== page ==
Dependent Forms of Self-employment in the UK. Identifying Workers on the Border between Employment and Self-Employment.

Rene Böheim, Ulrike Muehlberger

Publication: Working/Discussion PaperWU Working Paper

Abstract

We analyse the characteristics of workers who provide work on the basis of a civil or commercial contract, but who are dependent on or integrated into the firm for which they work. We argue that these dependent self-employed lose their rights under labour law, receive less favourable benefits from social security protection and are often beyond trade union representation and collective bargaining. Using data from the British Labour Force Survey we test two hypotheses: (1) Dependent self-employed workers are significantly different from both employees and (independent) self-employed individuals, thus forming a distinct group. (2) Dependent selfemployed workers have lower labour market skills, less labour market attachment and, thus, less autonomy than self-employed workers. The data support our hypothesis that dependent selfemployed workers are a distinct labour market group which differs from both employees and independent self-employed individuals. Men, older workers, those with low education and a low job tenure have greater odds of working in dependent self-employment than their counterparts. Our results suggest that dependent forms of self-employment are used by firms to increase labour flexibility. (author's abstract)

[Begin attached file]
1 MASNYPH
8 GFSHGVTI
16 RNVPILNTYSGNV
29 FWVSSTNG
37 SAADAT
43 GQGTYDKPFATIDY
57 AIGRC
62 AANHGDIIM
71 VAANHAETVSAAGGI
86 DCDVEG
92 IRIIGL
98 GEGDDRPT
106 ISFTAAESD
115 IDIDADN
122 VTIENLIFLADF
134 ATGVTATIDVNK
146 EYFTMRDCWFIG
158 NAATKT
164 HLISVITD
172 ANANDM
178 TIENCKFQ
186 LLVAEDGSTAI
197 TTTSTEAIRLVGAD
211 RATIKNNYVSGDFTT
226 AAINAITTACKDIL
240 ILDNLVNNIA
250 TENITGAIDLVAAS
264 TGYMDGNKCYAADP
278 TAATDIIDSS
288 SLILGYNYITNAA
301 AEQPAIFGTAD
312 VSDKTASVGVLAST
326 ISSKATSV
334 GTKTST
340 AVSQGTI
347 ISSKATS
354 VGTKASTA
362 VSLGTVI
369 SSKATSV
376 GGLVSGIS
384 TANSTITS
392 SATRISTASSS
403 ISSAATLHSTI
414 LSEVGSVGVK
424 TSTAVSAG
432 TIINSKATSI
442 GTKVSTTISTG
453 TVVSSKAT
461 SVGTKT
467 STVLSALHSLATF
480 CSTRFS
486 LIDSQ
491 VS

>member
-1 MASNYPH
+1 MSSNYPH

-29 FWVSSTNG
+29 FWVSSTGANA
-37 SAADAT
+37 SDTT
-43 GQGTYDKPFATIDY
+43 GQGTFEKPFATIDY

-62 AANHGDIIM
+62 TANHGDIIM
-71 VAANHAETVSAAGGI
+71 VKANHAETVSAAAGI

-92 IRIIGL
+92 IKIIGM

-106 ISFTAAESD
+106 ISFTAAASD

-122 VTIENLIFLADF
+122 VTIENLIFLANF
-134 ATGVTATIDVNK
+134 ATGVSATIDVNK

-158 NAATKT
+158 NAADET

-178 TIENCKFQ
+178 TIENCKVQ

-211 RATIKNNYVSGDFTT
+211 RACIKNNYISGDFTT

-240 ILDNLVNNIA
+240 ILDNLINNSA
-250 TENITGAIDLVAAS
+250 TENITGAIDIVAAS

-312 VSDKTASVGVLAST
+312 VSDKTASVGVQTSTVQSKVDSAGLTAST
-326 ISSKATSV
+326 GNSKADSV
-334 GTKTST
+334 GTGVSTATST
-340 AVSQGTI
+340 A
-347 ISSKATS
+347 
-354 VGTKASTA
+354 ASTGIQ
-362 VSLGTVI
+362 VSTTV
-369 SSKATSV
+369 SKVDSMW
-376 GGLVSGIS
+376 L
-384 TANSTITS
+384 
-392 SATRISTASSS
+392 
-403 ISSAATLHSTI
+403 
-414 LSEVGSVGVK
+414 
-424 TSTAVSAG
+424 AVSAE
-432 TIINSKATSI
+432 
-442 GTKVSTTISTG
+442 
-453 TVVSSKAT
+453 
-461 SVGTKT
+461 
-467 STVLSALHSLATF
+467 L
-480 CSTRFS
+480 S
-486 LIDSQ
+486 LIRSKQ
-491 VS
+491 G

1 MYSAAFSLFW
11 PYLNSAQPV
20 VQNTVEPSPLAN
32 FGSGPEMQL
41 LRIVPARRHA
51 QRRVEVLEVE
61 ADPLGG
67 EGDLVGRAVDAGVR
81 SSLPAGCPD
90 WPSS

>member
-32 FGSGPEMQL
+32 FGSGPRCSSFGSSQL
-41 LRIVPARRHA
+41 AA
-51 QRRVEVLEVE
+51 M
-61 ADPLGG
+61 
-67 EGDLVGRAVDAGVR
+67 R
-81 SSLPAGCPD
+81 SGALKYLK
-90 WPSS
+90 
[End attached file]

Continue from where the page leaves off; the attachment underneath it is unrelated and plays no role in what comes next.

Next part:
Original languageEnglish
Place of PublicationVienna
PublisherInst. für Volkswirtschaftstheorie und -politik, WU Vienna University of Economics and Business
Publication statusPublished - 2006

Publication series

NameDepartment of Economics Working Paper Series
No.91

WU Working Paper Series

  • Department of Economics Working Paper Series

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